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China's H1 GDP sees a 1.4t yuan gap with local govts
By Zhang Jiawei (
Updated: 2009-08-04 09:51

The sum of all provincial gross domestic product (GDP) figures for the first half of 2009 in China is 1.4 trillion yuan ($205 billion) larger than a separate national estimate, the Beijing Times reported Monday.

The newspaper's report was based on the first half's data released recently by the country as well as by local governments.

The figures, which should have been equal, or at least close, have sparked a sharp debate over the source of the discrepancy.

The Beijing Times quoted several experts who observed that it has become a trend in China for a city's GDP to be less than the sum of its counties' GDPs, and the figures for each county are less than the total sum of the towns under it, and so on.

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One explanation, advanced by Ye Qing, a professor with Hubei-based Zhongnan University of Economics and Law and also the deputy chief of Hubei Bureau of Statistics, is that local governments double count subsidiaries of large companies in their provinces.

Large companies include their local branches when their main headquarters report revenue. Yet local governments often then count their branch offices again anyway, leading to an inflated provincial GDP figure, Ye said.

The report was skeptical of Ye's explanation, however. It argued that a large company would not bother to set up several branches in a single county and that not enough counties would have large companies to account for the discrepancy anyway.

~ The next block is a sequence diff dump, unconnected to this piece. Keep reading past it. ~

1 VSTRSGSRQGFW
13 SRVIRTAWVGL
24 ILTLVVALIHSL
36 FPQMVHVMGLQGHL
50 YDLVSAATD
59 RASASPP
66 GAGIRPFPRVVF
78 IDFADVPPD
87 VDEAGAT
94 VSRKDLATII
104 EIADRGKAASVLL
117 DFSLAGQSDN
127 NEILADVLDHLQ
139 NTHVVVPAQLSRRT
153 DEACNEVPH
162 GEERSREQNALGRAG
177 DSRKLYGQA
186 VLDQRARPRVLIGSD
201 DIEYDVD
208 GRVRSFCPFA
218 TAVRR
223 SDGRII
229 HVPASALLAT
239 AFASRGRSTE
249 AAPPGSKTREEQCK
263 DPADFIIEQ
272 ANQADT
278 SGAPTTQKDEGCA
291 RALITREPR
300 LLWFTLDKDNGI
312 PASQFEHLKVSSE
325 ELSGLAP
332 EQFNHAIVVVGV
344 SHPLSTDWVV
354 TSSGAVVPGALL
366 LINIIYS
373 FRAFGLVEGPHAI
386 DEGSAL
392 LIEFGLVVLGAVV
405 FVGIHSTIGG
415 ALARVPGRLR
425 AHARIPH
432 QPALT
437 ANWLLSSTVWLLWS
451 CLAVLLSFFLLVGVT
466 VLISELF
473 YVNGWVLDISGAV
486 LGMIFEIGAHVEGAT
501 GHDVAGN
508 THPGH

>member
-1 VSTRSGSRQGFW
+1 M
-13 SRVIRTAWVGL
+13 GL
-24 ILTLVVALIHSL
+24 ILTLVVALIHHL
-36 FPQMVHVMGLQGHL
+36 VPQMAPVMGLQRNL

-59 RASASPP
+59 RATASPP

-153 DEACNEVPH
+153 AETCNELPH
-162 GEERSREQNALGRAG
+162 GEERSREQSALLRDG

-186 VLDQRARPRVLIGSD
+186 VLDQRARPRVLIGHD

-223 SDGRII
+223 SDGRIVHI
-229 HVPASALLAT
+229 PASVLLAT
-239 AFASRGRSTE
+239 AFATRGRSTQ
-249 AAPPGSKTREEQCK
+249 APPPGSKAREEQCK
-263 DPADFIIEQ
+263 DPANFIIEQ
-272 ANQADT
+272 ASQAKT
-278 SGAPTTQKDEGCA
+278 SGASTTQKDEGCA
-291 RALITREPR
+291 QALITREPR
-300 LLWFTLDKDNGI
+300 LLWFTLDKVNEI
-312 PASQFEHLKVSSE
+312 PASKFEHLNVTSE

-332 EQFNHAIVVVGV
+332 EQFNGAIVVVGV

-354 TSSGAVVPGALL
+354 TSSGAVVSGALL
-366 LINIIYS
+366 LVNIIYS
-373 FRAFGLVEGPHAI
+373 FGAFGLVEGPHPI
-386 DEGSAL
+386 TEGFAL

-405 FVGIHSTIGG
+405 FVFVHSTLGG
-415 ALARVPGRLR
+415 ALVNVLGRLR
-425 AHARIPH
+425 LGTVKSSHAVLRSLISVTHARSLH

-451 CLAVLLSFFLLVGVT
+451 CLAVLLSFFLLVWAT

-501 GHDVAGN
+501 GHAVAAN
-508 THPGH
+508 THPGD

Instead, the newspaper pointed to lower level governments inflating their economic development figures in order to look good. Lower level governments always claim to have better-than-average performances. If everyone performs better than the average, then where does the average figure come from? The newspaper wondered.

This sort of distorted statistical data can weaken the government's credibility, which can then affect its ability to carry out and design future policies, the newspaper said.

Ma Jiantang, head of the National Bureau of Statistics, quoted by the Shanghai Securities News on July 28 as saying that the discrepancy between the sum of provincial GDPs and the national GDP has existed for years. The GDP figure is usually used as a measurement of local government's performance, which can provide an incentive for local governments to inflate it, Ma said.

Ma proposed that the central government should directly calculate a province's GDP instead.

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